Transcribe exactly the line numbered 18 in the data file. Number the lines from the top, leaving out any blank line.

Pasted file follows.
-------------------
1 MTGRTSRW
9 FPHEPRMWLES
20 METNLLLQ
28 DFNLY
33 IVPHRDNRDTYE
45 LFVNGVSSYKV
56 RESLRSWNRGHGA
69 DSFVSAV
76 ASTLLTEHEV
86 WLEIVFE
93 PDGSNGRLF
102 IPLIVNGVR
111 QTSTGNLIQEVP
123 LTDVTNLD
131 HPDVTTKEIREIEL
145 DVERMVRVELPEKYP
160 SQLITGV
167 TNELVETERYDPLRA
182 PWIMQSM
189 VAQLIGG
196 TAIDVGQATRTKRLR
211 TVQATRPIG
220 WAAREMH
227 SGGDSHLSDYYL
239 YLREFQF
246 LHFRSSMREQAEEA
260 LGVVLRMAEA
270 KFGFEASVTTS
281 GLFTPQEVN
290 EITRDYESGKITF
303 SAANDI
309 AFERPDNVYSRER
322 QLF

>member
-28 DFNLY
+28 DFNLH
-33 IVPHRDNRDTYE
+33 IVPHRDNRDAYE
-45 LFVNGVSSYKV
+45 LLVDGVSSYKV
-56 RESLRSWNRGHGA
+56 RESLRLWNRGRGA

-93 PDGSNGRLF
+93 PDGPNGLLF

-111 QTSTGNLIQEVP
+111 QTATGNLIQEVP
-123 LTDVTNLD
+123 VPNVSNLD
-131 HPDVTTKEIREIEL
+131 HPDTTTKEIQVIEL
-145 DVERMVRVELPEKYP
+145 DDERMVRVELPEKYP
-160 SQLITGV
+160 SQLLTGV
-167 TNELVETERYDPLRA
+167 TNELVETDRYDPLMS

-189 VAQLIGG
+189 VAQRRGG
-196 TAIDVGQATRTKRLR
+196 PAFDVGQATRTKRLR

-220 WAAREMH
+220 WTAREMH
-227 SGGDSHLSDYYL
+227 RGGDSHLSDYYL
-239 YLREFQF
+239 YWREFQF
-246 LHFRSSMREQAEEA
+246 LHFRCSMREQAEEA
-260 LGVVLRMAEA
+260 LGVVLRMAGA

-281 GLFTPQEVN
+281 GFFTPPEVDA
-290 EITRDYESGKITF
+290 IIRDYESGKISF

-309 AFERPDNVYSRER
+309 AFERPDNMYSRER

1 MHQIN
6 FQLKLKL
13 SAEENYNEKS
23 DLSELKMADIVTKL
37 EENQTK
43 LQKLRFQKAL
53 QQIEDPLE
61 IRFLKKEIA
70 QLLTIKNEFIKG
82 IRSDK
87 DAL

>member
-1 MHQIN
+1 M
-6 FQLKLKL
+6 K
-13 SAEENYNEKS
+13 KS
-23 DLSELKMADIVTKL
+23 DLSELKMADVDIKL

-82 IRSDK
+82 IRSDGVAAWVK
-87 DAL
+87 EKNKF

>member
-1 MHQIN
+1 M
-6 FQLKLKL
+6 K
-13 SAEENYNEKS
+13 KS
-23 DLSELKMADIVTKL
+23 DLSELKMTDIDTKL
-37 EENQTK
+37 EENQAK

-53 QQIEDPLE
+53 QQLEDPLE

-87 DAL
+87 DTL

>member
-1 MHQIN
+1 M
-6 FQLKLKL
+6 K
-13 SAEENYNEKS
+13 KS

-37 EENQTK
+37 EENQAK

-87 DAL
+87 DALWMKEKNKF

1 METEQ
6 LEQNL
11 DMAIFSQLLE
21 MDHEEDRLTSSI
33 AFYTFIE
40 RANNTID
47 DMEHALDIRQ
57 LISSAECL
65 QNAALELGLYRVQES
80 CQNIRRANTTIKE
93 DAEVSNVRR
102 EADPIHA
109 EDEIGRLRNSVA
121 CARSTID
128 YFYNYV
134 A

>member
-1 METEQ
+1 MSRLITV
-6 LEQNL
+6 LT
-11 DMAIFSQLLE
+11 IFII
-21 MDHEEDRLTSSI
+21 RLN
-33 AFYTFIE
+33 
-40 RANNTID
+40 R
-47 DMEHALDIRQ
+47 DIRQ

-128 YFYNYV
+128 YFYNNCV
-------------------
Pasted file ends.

167 TNELVETERYDPLRA